Emails viewed by HR Dive portray a combative back-and-forth between attorneys for the two companies.
A Dec. 21 message between Craig Morgan, a Sherman & Howard attorney representing P.F. Chang’s in the suit, and Elizabeth Pitre, assistant general counsel at P.F. Chang’s, described a conversation that occurred earlier that day between attorneys for the companies. Morgan said in the email that UKG “feigned surprise and frustration” in response to P.F. Chang’s lawsuit and threatened him with sanctions.
“I smelled a rat,” Morgan wrote.
The email attached a copy of correspondence between Morgan and attorneys for both P.F. Chang's and UKG, including Sheryl Berkowitz, senior corporate counsel for UKG.
In one message, Berkowitz shared notes from the Dec. 21 conversation, stating that the companies had previously attempted to enter a tolling agreement — under which parties to a suit agree to suspend the statute of limitations for an agreed upon amount of time — but that UKG had not received a copy of any agreement from P.F. Chang’s. Berkowitz also said UKG’s legal team instructed the company to delay decommissioning of P.F. Chang’s database to December 2023.
“As I shared on the call, there is no outstanding or pending issue that would warrant this litigation or a temporary restraining order in light of recent events,” Berkowitz wrote. “At your earliest convenience, UKG expects that you will inform the court this issue had been resolved by the parties as of November 29, 2022.”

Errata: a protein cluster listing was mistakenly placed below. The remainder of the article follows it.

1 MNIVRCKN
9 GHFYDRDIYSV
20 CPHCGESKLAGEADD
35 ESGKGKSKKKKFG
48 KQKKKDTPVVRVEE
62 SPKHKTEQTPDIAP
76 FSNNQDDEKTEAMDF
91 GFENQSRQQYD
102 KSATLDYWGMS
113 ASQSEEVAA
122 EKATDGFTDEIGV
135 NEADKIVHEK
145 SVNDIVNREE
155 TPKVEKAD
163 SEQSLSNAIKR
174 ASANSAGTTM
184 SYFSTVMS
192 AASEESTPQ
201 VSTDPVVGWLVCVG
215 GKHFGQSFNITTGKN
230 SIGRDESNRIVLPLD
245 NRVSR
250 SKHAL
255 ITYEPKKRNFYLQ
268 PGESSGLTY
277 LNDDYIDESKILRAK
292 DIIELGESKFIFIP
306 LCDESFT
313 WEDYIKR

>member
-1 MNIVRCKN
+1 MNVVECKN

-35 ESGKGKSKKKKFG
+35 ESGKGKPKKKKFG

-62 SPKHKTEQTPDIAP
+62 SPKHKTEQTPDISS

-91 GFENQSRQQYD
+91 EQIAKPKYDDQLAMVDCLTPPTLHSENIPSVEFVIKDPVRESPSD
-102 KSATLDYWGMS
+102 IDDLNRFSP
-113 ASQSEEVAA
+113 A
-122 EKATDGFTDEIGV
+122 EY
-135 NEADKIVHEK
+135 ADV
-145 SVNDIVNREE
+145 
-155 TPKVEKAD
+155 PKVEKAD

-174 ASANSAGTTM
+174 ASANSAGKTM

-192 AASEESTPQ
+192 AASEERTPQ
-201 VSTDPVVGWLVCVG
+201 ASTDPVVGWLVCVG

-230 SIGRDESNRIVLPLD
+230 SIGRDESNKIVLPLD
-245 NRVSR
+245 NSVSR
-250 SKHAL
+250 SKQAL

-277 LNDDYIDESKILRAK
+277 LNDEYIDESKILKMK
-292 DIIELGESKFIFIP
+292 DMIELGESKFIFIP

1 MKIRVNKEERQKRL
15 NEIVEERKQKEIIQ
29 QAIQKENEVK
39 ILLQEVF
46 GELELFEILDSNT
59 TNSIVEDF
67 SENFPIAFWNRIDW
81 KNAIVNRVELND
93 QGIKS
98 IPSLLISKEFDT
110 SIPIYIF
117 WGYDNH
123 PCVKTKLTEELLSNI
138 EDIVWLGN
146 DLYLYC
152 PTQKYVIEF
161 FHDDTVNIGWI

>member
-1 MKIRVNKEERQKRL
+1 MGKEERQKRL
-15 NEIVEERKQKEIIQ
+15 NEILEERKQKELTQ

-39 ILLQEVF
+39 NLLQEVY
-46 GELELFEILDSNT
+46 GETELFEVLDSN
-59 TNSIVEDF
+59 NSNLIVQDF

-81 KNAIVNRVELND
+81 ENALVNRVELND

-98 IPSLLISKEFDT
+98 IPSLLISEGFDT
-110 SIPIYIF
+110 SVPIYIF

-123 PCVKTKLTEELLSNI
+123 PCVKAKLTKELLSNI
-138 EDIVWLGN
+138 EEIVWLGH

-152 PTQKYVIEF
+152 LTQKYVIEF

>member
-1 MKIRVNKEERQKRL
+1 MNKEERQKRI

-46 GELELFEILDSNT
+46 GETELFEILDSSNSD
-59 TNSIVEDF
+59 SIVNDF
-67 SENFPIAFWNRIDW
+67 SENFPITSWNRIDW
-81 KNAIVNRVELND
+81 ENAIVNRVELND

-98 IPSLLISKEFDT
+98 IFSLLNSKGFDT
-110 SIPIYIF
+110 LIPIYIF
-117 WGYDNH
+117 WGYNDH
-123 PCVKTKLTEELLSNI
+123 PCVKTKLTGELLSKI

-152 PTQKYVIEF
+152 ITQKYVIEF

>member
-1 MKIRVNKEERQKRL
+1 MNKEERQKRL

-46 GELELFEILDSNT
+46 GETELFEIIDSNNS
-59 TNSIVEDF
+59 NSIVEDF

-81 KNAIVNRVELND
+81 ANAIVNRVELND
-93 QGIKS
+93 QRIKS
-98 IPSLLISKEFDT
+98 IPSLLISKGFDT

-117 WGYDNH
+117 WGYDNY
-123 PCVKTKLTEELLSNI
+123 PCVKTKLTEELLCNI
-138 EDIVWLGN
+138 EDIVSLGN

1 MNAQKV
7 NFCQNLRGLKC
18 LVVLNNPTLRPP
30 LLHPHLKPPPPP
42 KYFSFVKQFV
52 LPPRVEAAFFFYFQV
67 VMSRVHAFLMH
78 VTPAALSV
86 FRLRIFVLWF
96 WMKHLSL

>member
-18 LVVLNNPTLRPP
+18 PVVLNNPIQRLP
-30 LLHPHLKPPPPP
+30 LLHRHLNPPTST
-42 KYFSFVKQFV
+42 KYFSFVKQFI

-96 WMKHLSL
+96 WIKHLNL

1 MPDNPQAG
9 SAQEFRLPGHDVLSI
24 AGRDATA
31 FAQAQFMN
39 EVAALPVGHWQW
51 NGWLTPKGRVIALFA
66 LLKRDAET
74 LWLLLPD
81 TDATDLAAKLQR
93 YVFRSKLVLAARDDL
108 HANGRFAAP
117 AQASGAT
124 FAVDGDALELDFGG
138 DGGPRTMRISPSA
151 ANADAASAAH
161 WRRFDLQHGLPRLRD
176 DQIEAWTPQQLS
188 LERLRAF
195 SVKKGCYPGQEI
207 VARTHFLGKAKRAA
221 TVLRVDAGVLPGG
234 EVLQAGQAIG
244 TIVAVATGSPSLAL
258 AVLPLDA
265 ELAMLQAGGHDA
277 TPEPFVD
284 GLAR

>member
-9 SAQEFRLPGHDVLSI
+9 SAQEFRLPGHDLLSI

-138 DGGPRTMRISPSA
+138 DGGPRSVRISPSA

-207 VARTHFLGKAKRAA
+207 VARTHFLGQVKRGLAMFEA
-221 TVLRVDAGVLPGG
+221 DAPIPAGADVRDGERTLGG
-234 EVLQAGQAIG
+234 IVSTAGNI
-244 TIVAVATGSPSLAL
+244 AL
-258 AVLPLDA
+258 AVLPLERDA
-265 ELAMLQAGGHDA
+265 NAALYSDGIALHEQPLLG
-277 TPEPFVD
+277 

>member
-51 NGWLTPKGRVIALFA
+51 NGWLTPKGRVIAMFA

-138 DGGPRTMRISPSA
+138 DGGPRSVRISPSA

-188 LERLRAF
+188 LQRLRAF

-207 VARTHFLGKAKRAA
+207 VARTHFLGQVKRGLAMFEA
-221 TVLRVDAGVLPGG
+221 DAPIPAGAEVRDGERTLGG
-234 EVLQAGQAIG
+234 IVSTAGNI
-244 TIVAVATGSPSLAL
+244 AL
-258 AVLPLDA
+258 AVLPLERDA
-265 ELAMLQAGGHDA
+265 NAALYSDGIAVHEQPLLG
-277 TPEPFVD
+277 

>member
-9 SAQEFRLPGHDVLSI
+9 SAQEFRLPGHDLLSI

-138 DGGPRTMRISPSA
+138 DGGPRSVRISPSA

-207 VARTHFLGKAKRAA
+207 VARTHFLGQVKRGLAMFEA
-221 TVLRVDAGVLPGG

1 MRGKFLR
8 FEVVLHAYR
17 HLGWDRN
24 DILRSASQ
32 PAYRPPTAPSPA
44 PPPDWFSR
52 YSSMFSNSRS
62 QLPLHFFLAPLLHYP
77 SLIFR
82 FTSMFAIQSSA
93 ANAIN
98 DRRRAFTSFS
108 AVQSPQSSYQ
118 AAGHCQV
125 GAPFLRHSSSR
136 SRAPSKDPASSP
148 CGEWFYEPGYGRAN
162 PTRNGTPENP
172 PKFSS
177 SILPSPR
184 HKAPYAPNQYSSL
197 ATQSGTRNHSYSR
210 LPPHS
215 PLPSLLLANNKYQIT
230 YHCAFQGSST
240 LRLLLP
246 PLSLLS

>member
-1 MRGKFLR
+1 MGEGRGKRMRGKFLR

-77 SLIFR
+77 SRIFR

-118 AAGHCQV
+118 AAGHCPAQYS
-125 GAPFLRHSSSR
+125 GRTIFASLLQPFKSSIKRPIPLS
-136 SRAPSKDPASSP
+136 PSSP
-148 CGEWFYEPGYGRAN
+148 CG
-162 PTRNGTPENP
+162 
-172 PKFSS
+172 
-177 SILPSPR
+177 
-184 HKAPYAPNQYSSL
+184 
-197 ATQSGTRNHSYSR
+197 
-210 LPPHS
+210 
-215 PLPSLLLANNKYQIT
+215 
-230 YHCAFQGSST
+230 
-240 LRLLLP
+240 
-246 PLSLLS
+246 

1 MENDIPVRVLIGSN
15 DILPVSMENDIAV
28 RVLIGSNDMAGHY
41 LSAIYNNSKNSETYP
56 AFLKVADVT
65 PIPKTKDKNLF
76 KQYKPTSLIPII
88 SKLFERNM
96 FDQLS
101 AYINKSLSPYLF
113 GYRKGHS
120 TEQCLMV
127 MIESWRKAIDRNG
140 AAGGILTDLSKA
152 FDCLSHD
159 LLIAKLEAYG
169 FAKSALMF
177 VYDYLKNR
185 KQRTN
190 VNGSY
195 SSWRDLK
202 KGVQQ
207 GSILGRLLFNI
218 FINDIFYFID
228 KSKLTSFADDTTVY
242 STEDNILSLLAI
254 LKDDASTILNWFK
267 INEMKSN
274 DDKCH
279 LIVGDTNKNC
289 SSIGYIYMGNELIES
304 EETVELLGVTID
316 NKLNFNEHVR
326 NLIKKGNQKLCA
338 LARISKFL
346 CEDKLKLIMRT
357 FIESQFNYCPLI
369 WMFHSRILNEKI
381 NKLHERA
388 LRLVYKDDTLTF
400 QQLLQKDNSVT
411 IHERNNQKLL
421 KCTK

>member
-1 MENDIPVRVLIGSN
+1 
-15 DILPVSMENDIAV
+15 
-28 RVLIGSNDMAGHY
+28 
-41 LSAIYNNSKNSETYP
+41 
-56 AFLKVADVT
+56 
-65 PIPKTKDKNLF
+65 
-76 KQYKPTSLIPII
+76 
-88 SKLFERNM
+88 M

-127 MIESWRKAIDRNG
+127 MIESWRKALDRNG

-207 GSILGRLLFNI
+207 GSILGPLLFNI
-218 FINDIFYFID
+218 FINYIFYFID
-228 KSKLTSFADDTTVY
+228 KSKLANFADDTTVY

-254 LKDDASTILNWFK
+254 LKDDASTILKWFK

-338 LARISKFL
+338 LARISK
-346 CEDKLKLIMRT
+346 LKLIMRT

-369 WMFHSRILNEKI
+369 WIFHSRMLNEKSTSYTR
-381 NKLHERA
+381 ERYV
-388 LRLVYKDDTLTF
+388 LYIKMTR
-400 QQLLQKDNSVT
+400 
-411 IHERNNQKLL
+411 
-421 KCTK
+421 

Morgan responded to Berkowitz’ email the same day. He denied that attorneys for P.F. Chang’s had been informed about the decommissioning delay, and instead alleged that, in a Nov. 18 message, Berkowitz said the decommissioning timeline had not changed and was scheduled to proceed on Dec. 31, 2022.
“That statement, and no formal written or verbal retraction of that statement, is what necessitated the lawsuit,” Morgan said. “Indeed, even today you felt it necessary to tell me that UKG’s position is that it has no duty to preserve, search for, or provide our client the information at issue.”
Morgan then asked whether UKG would be willing to commit in writing to toll the statutes of limitations for all claims for damages and refrain from deleting P.F. Chang’s data and information. HR Dive has not seen any subsequent emails
In its Dec. 22 complaint, P.F. Chang’s requested an injunction that would prevent UKG from deleting its data and information, as well as monetary damages, attorneys fees and expert witness fees. It also asked that the Delaware Court of Chancery declare that UKG “is legally required to immediately assume the complete defense of PFC in any and all cases in which PFC records previously hosted on UltiPro potentially could have formed a defense or partial defense, to any claim or claims.”